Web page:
Proof Points: Test-optional admissions disappoint

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By Jill Barshay

There have been glowing profiles of low-income students of color applying and getting into prestigious colleges this year, seemingly the result of test-optional admissions. Inspiring anecdotes like these can sometimes lead us astray because we don’t know the full picture and whether the policy change is really making a dent in the student population overall. Before the pandemic, education researcher Christopher Bennett calculated what actually happened at 99 colleges and universities that stopped requiring students to submit SAT or ACT scores. His research and prior studies indicate that test-optional admissions may not be a way to vastly increase the number of underrepresented students enrolled in college.
 
The study, Untested Admissions: Examining Changes in Application Behaviors and Student Demographics Under Test-Optional Policies, was published in the peer-reviewed American Educational Research Journal in April 2021.
Read the column
Key Findings 
  • Test-optional admissions increased the share of Black, Latino and Native American students by only 1 percentage point at about 100 colleges and universities that adopted the policy between 2005-06 and 2015-16 compared to about 100 similar colleges that continued to require test scores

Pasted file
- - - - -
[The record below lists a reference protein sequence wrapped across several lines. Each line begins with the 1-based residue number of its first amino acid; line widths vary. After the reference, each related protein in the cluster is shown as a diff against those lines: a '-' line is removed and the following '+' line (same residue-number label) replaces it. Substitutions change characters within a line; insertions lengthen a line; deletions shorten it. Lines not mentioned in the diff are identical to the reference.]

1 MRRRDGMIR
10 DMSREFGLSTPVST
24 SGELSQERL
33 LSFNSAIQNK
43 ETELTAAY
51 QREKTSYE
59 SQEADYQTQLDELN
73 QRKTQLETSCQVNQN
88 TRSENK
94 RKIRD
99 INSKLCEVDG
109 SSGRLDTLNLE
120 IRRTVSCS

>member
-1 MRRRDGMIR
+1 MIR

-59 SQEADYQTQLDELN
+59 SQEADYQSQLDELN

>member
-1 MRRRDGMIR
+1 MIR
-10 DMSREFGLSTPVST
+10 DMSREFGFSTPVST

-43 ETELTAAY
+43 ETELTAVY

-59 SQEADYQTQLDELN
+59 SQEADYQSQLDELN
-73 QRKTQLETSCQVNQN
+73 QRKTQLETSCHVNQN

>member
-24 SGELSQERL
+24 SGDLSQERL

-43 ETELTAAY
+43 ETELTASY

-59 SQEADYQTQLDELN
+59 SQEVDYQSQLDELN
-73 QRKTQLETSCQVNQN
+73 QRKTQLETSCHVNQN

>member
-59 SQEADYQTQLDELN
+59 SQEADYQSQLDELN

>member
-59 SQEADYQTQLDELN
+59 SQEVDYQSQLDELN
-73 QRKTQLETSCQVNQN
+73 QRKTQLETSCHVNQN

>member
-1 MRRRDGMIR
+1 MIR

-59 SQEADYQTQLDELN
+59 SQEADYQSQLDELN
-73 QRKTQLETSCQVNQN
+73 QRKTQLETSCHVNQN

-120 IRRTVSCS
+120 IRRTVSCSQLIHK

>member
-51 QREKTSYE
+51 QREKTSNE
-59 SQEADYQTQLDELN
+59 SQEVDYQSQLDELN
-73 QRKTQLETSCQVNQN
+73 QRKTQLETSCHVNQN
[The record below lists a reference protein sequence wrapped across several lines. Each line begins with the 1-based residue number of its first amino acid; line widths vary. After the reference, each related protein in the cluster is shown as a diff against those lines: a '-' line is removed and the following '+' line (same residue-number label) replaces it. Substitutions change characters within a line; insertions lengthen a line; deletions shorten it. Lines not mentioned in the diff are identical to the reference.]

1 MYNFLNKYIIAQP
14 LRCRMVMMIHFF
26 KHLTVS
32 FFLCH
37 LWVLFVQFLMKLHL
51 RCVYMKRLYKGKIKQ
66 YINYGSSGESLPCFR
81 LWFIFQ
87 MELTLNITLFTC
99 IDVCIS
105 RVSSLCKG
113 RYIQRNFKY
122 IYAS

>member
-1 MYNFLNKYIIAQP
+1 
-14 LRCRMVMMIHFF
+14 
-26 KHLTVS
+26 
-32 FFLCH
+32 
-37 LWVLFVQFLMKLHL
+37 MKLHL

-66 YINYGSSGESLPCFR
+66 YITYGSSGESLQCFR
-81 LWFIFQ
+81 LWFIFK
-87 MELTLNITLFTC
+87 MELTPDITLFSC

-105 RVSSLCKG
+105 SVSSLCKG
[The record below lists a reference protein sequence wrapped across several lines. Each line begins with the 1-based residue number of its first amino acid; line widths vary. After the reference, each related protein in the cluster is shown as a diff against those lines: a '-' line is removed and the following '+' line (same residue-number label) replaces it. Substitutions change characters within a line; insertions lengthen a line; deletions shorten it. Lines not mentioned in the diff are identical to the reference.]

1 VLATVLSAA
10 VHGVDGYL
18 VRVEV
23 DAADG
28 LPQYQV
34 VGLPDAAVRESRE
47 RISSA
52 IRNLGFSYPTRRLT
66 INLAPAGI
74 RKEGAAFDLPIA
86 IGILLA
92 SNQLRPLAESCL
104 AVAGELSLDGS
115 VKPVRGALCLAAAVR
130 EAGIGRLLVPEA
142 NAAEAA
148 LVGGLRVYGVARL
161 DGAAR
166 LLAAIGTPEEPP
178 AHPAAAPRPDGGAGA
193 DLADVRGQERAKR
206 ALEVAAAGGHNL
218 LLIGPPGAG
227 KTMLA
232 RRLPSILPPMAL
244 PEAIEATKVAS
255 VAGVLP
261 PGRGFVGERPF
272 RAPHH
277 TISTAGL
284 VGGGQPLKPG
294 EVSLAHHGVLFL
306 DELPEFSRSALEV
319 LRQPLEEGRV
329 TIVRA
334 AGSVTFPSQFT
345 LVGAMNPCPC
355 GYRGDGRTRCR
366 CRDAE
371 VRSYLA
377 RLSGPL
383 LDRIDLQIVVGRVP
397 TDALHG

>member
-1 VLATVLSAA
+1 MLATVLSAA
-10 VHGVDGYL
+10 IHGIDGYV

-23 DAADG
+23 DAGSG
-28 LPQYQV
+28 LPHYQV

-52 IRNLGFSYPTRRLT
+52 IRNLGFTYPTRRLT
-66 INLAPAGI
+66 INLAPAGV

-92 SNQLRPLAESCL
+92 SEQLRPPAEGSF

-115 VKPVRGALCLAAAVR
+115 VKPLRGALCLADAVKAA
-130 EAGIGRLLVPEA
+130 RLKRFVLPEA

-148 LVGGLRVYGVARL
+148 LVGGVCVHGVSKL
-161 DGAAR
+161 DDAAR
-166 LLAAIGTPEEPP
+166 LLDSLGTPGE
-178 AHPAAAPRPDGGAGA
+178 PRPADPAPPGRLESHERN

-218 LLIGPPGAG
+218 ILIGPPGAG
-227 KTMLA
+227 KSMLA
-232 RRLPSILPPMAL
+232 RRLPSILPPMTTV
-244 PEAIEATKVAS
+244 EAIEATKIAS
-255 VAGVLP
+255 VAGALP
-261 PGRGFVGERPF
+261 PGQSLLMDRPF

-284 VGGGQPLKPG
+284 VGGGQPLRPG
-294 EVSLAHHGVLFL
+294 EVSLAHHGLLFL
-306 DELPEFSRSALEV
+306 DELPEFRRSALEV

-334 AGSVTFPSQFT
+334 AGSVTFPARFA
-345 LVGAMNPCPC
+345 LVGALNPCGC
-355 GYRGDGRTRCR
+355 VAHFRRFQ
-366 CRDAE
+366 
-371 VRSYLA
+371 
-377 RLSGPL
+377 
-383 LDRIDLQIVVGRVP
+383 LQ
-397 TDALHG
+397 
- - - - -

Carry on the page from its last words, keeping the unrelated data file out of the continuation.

• The share of low-income students, as measured by those who qualify for federal Pell Grants, also increased by only 1 percentage point on these campuses.
  • The policy had the effect of substantially increasing the share of women on campuses.
Lit Review 
  1. Bennett, C. T. (2021). Untested Admissions: Examining Changes in Application Behaviors and Student Demographics Under Test-Optional Policies. American Educational Research Journal.
  2. Belasco, A. S., Rosinger, K. O., Hearn, J. C. (2015). The test-optional movement at America's selective liberal arts colleges: A boon for equity or something else? Educational Evaluation and Policy Analysis, 37(2), 206–223. 
  3. Kelly Ochs Rosinger , Karly Sarita Ford & Junghee Choi (2020): The Role of Selective College Admissions Criteria in Interrupting or Reproducing Racial and Economic Inequities, The Journal of Higher Education
  4. FairTest. (2019). 2019 the best year ever for test-optional admissions.
  5. FairTest. (2020). More than half of all U.S. four-year colleges and universities will be test-optional for fall 2021 admission.
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